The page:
All Hallows eve

So it’s pretty much the eve of Samhain; in the Christian calendar, All Saints Day, when we luxuriate in our great cloud of witnesses.

On this day I’ll always remember my great teacher Eric Hamp, who was supposed to be teaching us the grammar of Old Irish but in his endearing way would often go off on a tangent. The evening I’m thinking of was, let me think, about fifty years ago now; a drab classroom in dreary darkling Chicago, in the evening, as the snow had begun to fall.

We got off the track of infixed pronouns and onto the occasion, and Eric, in his casual way — this stuff was all very present to his imagination — talked to us a bit about the Celts, a people who had come to inhabit a formerly long-inhabited landscape, with rugged old tombs still standing, the relicts of a people of whom they, and we, know basically nothing. At these corners of the year the spirits of the dead were not to be neglected. It’s grown dark outside the classroom windows, and the snow is falling. I trudged slowly home afterwards a very much changed young man.

2 thoughts on “All Hallows eve

  1. as The Onion said, the problem with the US is that it’s all built on ancient Indian burial grounds. and rotting buffalo carcasses.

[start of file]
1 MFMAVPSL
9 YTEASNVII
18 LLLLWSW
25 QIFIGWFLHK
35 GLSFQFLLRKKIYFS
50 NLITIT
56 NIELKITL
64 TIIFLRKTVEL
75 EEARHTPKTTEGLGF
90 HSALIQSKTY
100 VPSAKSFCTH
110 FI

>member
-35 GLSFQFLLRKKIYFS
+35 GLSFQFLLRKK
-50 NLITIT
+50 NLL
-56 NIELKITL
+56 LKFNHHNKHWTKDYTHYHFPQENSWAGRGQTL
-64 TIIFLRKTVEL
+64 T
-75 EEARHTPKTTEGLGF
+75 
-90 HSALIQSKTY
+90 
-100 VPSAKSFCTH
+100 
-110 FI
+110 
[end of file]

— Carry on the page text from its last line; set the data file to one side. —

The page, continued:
now with more Iraq, Syria, Vietnam, Afghanistan, Korea, etc., etc., etc. oh and of course, Palestine.

    our cows fill the world. those military bases bring lots of KFC’s and Taco Bells in their devastating wake. not just drugs and sex trafficking.

  2. The truest of all men was the Man of Sorrows, and the truest of all books is Solomon’s, and Ecclesiastes is the fine hammered steel of woe. “All is vanity.” ALL. This wilful world hath not got hold of unchristian Solomon’s wisdom yet. But he who dodges hospitals and jails, and walks fast crossing graveyards, and would rather talk of operas than hell; calls Cowper, Young, Pascal, Rousseau, poor devils all of sick men; and throughout a care-free lifetime swears by Rabelais as passing wise, and therefore jolly;—not that man is fitted to sit down on tomb-stones, and break the green damp mould with unfathomably wondrous Solomon.
    you left out Moby Dick in your subsequent post.

    Oh! the metempsychosis! Oh! Pythagoras, that in bright Greece, two thousand years ago, did die, so good, so wise, so mild; I sailed with thee along the Peruvian coast last voyage—and, foolish as I am, taught thee, a green simple boy, how to splice a rope!

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